Evidence-based practice is a decision making process that should be considered the standard of care in dentistry and positive perspectives towards EBP should be cultivated early in the education process. The purpose of this study was to evaluate whether current educational strategies at a dental school in the United States made a difference in the dental hygiene and dental students learning outcomes in the four domains of EBP; knowledge, attitude, accessing evidence, and confidence. The study results demonstrated that there were no differences in the EBP domains between the DNHY and D3 groups at the beginning of the research design course; a finding that was noteworthy considering the different academic requirements of the two disciplines. These results were also in contrast to the studies of Stanley et al6 and Hendricson et al,15 both demonstrating positive associations between the degree level of education obtained and EBP knowledge, access to evidence and confidence. The collective responses of both student groups revealed that only a small number of respondents had a fundamental knowledge of pertinent EBP principles, findings similar to Straub-Morarend et al multi-institutional, cross-sectional study of 138 students from seven schools.16 In the area of EBP principles, participants in this study had the highest level of correct responses in being able to differentiate between the terms prevalence and incidence and in literature search strategies while the lowest level of correct responses was in determining the level of evidence and the necessary study design.
This study evaluated the change in EBP knowledge that occurred over a 12 week course and the survey results indicate that both DNHY and D3 student groups demonstrated the same increase in levels of knowledge. These findings were modest in comparison to Hendricson et al15 study findings where participants demonstrated a doubling of knowledge after an EBD training course as measured by the KACE survey instrument. It is noteworthy that the learning objectives of the EBD training were specifically addressed to all components of the KACE knowledge domain,15 whereas the research design course in the current study was an overview of the basic concepts and principles related to both evaluation and conducting research in dental education and biomedical sciences.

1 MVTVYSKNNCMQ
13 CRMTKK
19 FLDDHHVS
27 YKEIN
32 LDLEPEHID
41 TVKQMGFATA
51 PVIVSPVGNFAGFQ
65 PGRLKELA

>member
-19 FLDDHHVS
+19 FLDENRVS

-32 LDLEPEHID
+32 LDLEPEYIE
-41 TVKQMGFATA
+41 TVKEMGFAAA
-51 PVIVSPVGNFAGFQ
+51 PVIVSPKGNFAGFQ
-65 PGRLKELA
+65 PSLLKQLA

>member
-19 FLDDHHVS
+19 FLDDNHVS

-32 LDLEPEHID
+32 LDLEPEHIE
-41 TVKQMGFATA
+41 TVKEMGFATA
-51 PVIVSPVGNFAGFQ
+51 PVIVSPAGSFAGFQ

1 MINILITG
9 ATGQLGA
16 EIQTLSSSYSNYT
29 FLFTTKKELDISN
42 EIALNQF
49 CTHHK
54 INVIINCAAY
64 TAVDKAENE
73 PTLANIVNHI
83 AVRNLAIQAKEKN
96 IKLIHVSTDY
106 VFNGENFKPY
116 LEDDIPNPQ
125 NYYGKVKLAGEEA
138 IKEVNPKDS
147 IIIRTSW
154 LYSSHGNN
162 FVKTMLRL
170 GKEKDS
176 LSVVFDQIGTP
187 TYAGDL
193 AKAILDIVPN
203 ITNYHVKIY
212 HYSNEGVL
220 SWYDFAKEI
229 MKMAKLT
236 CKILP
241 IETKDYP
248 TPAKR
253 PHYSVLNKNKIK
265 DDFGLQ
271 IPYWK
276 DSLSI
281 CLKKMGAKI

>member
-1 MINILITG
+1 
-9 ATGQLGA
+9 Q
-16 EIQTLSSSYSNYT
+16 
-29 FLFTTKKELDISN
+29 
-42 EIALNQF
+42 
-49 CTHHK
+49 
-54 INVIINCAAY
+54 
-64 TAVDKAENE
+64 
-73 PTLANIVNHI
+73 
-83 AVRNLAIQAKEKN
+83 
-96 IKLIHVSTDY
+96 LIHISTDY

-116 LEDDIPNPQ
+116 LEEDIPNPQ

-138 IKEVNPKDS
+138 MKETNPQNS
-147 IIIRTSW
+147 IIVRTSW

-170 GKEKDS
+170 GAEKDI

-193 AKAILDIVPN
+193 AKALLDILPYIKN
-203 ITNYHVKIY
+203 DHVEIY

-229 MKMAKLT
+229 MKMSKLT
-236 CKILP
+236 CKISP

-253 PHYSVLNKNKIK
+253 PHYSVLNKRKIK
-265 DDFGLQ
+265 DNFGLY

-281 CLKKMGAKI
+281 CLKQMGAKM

The attitudinal change towards EBP in dentistry in both student groups was significant. Both DNHY and D3 students started with a less positive perspective towards EBP and demonstrated transitioning to a more positive outlook. A positive perspective can impact behavior, as one is likely to achieve better in an area that provides enjoyment and views as useful.17 This concept is also supported by studies in other disciplines demonstrating that an attitude index may be used as a positive predictor for better behavior.18 Developing positive attitudes towards EBP are desirable learning outcomes since they may influence the future practitioner's implementation of EBP.
Participants in the study accessed a variety of sources in search for evidence and frequently referred to colleagues and other health care providers for evidence-based information. This is to be expected in an educational environment where classmates or faculty members are readily available for sharing opinions; however, these colleagues may not be accurate sources of evidence. Neither the DNHY nor the D3 groups demonstrated changes in confidence levels in the post-survey. Both groups remained only moderately confident in their ability to appraise various aspects of published research despite the increase in their knowledge and improved attitude. These findings are supported by other educational studies indicating no significant relationship between confidence and levels of knowledge or on the self-rated abilities of health care providers and teachers.19,20
Limitations of the study include the use of a convenience sample of students in a single institution; therefore the results are not generalizable outside of this institution. Additionally, although the two student groups took the research design and statistics course together during the 12-week summer term, there were differences in the overall didactic exposure during that period that may have affected the results. The DNHY students also took a cariology class during the same term that included EBP concepts while the D3 took the cariology course in the previous year. Areas for further study include multi-institutional, cross-sectional surveys of dental hygiene students and faculty on their perceptions of EBP, learning outcomes of EBP in the curriculum and readiness to incorporate EBP in the future.